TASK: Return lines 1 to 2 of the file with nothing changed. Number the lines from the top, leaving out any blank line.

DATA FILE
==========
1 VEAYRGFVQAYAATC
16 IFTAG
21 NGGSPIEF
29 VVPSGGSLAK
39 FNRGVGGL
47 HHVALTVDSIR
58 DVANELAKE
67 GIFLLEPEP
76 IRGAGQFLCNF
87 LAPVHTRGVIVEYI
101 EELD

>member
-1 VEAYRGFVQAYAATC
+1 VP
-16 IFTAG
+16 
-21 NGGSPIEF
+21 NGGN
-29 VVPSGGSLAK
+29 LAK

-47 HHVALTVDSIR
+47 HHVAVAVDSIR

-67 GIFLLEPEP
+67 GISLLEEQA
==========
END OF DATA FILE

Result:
1 VEAYRGFVQAYAATC
16 IFTAG